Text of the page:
KdpF Interacts with KdpD but kdpF Overexpression Fails to Modulate the Regulation of kdp Genes by Potassium

Recent studies have identified membrane peptides, MgrB and SafA, that interact with the PhoQ sensor kinase and modulate the regulation by this two-component system [3], [5]. To test whether the KdpF peptide could interact with the KdpD sensor kinase of the KdpDE two-component system, we have used the bacterial two-hybrid (BACTH) system that has been previously validated for detecting interactions between inner-membrane proteins in living bacteria [29]. Constructs were made to fuse the T18 or T25 fragment of adenylate cyclase to KdpD and KdpF, respectively. Both N- and C-terminal extremities of KdpD are cytoplasmic [16] (Fig. S1) and the T18 fragment has been fused at the C-terminal of KdpD (pUT18 vector). On the other hand, the topological orientation of KdpF was unknown and we have cloned the T25 fragment either at the KdpF N-terminal end (KdpF-T25; pKT25 vector) or C-terminal end (KdpF-NT25; pKNT25 vector). Plasmids encoding the T18 and T25 fusion proteins were introduced in an E. coli cya mutant (BTH101) and functional complementation was determined by measuring β-galactosidase activity (Fig. 2A). A high level of β-galactosidase activity (1300 Miller units) was observed when BTH101 was co-transformed with KdpD-T18 and KdpF-T25 plasmids, indicating a robust interaction between both proteins, whereas a basal level of β-galactosidase activity was measured with the negative control (T18/KdpF-T25). Moreover, this result indicates that the N-terminal extremity of KdpF is cytoplasmic (Fig. S1). Accordingly, a basal level of β-galactosidase activity was observed when T25 is fused to the C-terminal of KdpF (KdpF-NT25; data not shown), confirming that the C-terminal extremity of KdpF is periplasmic (Fig. S1).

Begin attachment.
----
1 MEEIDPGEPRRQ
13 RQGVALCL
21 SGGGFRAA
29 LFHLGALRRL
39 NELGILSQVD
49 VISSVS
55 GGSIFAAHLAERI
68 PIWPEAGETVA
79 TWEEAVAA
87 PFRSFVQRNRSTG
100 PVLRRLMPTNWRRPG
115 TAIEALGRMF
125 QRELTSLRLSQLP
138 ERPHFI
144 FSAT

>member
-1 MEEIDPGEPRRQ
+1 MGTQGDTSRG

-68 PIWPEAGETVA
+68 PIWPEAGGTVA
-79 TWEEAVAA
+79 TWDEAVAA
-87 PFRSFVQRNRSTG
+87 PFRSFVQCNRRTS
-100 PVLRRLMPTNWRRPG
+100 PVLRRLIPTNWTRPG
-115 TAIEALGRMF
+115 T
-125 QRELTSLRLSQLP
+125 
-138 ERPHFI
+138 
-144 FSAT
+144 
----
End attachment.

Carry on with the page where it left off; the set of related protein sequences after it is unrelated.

Figure 2. In vivo interaction of KdpF with KdpD and effect of kdpF overexpression on the regulation of kdp genes by K+.

A. The interaction between KdpF and KdpD was assayed using the BACTH system by transforming E. coli BTH101 cells with KdpF-T25 and KdpD-T18 plasmids. Liquid β-galactosidase assays were performed from three independent experiments. Error bars represent standard deviations. B. K+-regulated expression of kdp operon. M. bovis BCG carrying the pMV261 vector or the pkdpF constructs were grown in Sauton’s medium or in K+-depleted Sauton’s medium. The levels of kdpA, kdpB, kdpD and kdpE transcripts relative to those of the sigA gene were measured by qRT-PCR. Results are expressed as means ± SD from three independent experiments (each performed in triplicate). Asterisks indicate statistical significance using a generalized mixed effects model (** P<0.01, *** P<0.001).